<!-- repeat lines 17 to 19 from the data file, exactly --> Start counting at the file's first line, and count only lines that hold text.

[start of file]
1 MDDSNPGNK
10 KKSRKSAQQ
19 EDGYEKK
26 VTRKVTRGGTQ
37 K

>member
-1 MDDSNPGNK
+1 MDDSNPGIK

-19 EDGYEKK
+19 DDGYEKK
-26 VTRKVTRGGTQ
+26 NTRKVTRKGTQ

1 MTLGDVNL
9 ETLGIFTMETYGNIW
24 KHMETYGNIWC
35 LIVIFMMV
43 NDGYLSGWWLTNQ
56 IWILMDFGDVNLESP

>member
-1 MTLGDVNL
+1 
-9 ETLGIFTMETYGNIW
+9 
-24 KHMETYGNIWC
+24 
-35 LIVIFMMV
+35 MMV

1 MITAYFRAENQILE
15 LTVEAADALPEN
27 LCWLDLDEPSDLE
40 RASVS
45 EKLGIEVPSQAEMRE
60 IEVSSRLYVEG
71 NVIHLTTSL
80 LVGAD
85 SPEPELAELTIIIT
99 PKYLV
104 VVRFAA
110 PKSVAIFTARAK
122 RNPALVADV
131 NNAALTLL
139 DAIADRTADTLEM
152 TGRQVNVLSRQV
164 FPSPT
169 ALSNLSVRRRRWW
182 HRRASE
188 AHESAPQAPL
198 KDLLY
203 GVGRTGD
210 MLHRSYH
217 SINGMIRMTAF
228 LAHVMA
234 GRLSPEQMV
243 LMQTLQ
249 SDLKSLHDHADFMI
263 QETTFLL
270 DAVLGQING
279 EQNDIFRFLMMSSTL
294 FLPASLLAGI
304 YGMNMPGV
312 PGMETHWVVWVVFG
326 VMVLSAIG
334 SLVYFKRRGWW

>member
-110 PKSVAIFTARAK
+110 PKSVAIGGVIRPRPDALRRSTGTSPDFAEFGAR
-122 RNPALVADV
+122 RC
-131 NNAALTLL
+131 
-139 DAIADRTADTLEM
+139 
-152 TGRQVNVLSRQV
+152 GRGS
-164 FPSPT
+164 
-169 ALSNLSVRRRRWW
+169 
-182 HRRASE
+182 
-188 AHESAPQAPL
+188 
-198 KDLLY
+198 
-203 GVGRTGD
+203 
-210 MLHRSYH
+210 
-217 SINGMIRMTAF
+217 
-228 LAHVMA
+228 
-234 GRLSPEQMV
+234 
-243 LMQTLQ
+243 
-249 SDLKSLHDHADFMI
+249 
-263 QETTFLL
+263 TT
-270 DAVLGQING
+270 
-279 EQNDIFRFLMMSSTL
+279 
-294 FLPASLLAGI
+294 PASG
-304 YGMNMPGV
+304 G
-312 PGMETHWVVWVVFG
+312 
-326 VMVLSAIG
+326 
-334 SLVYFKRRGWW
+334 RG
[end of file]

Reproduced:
43 NDGYLSGWWLTNQ
56 IWILMDFGDVNLESP

>member